How to have a Heidelberg Christmas (aka. A “Julie and Julia” Christmas) Part 2 of 2

For some weeks now, I’ve been obsessed with the film Julie and Julia.  For those unfamiliar with the film, it’s about blogger Julie Powell’s attempt to cook all 524 recipies of Julia Child’s “Mastering the Art of French Cooking” in 365 days.  A wonderful romantic comedy exploring the struggles of the titular characters, this movie was also the best “foodie film” i’ve seen in a while.

When I knew my friends Oui and Chinggay were coming to Heidelberg for Christmas, I made sure to plan a party with memorable food.  Of course, being far from home, I immediately thought that some Filipino food would help with the holiday homesickness (thus the Christmas dinner Oui posted about).  For our Christmas day lunch, however, I wanted something a bit more extravagant since my other friends from Heidelberg would also come over.  Still not over my “Julie and Julia” phase, I took my inspiration from it and prepared dishes featured prominently in the film along with some other ones that had a Christmas feel.

So here’s our Christmas lunch menu!  Recipies will be featured in succeeding posts.

Salad

Modified Waldorf Salad

Since we did last-minute shopping for this dish, the supermarkets all ran out of walnuts!  I decided to substitute hazelnuts and it still turned out fine.   I used three kinds of apples for this one: Red Gala, Pink Lady, Granny Smith.

Poultry and Stuffing

Oven-roasted whole chicken and turkey legs (flavored with herbs and cream)       Served with a creamy gravy and cranberry sauce

I originally wanted to roast a whole duck or goose, but since I wouldn’t have room in my fridge to thaw the thing two days before Christmas, I opted for a smaller chicken and two giant turkey legs.  The poultry was massaged with herbed butter (with thyme, oregano, garlic, and nutmeg) and baked. Towards the latter part of the baking, it was basted with thick cream about three times.  The cream-basting was inspired by a recipe from “Mastering the Art of French Cooking”.  The creamy drippings was then used to make the gravy.

Sausage, Apple, and Sour Cherry Stuffing

I bought sour cherries in syrup from the supermarket and I wanted to use them in a stuffing for the roast poultry.  I then searched for a recipe online and that led me to something that used pears, croutons, and sour cherries. I wanted a savory component to the dish, so I just made up my own recipe on the fly, adding onions and fresh bratwurst.  I was crossing my fingers the whole time I was cooking it and was just basing everything on my knowledge of the individual ingredients’ flavors. In the end, it turned out a success and was the dish that got the best reviews!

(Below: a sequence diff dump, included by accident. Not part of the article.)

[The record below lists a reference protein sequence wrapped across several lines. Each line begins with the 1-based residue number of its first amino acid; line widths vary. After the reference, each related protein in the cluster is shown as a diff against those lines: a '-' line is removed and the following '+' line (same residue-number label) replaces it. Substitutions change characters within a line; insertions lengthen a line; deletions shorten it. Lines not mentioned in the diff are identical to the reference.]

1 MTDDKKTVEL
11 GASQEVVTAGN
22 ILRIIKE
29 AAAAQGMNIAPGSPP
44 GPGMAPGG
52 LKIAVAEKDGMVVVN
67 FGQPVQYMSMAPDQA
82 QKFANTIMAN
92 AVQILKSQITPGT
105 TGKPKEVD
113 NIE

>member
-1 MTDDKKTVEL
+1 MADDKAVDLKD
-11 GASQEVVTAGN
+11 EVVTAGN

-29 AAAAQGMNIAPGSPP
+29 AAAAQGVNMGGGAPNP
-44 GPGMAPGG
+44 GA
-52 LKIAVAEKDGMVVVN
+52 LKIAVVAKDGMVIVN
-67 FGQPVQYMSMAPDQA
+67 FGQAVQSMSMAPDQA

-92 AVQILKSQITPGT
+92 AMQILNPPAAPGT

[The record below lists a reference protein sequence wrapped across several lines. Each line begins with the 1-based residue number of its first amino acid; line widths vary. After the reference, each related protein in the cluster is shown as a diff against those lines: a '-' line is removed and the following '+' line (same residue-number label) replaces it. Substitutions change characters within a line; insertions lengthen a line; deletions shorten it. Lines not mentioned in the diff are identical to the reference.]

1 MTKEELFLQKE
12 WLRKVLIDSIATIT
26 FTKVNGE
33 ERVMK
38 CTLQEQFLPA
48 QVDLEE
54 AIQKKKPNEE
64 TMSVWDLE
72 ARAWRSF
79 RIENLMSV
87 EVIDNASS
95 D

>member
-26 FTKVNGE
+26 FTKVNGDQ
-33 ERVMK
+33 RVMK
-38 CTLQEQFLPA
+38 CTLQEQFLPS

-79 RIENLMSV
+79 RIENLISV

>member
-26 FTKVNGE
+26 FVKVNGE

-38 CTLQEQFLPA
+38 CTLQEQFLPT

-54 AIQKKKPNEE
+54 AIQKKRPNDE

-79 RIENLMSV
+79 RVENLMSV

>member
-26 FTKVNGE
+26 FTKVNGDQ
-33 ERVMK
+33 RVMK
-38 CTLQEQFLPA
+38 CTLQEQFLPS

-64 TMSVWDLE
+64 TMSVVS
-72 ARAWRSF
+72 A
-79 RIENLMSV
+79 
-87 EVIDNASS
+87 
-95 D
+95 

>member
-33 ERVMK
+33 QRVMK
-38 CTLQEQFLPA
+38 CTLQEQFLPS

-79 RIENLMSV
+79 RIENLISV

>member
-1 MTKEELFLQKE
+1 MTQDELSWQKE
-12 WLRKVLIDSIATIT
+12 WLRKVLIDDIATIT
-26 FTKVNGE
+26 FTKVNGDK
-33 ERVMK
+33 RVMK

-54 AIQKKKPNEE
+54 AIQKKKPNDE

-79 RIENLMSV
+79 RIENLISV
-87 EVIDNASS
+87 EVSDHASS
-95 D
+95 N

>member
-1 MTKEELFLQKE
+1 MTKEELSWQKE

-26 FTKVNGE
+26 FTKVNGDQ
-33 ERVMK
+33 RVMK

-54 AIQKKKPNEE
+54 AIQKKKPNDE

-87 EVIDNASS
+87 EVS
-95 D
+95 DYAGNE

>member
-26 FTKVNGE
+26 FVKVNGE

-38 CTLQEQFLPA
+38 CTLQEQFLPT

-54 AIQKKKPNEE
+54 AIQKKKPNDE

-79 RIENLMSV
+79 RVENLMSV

Stews

Oui’s Chicken Afritada

Julia Child’s Boeuf Bourgignon

Mushroom Bourgignon

Served with steamed rice or spätzle (egg noodles)

In a cold country, nothing says Christmas more than a warm, hearty stew. For this, Oui volunteered her Afritada.  On top of this, I knew there was only one other stew fit for the occasion, and that was Boeuf Bourgignon. Julia Child’s Boeuf Bourgignon.

We followed every step as much as possible, except that we couldn’t find any good Pinot Noir from the Bourgogne region, so we just followed Julia’s suggestion and used a nice Chianti.  Also, I added about two tablespoons of sugar to balance the acidity of the wine.   Since I had vegitarians in the crowd, I also made one sans beef but with extra mushrooms.

The preparation for the bourgignon was intense, but in the end it was all worth it.  When we opened the lid after simmering then slow-cooking in the oven for two and a half hours, the scent was intoxicating.  Even before seasoning the stews, we were already impressed with the depth of flavor in there.  It was umami like we had never tasted before. The first bite into the melt-in-your-mouth beef was pure bliss. (I’m salivating now just thinking about it again. I think I’ll thaw out some leftovers now…)  I’m so glad  I tried out this recipe and added it to my repertoire.

Note: We cooked this the day before and just reheated it in the oven in time for the party. It tasted even better!

Dessert

Reine de Saba (French Chocolate Almond Cake) and Elisen Lebkuchen

This cake was also featured in “Julie and Julia” in a montage of cooking sessions.  The characters looked like they enjoyed the cake so much that it inspired me to try it out.  The cake was very easy to make (thanks to my Christmas gift to myself: a Tefal Prepline Stabmix/whip set).  I deviated from the recipe and added a tablespoon of Amaretto to the choco-butter icing.  We also enjoyed shots of the liqueur while eating the cake.  It was like biting into a rich giant fudge brownie. Yum!

Also, a German Christmas wouldn’t be complete without some Lebkuchen, so I got a roll of the genuine glazed Nürnberger Elisen Lebkuchen (ie. the expensive one) which we all enjoyed.

It wasn’t the easiest of Christmas lunches, but with the help of friends, I was able to make it happen. I had a blast cooking with and for them and I’d definitely do it again next year. Now to plan the menu for that…

Frohe Weihnachten und einen guten Rutsch ins neue Jahr!  Maligayang Pasko at Manigong Bagong Taon!

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2 thoughts on “How to have a Heidelberg Christmas (aka. A “Julie and Julia” Christmas) Part 2 of 2

  1. I just re-read your entry at 2 AM. And geez am I hungry!

    There are disadvantages to living in Casa Mama in that I don’t really have control in the kitchen. Must try out Boeuf Bourgignon with Janet when I come back to Germany.

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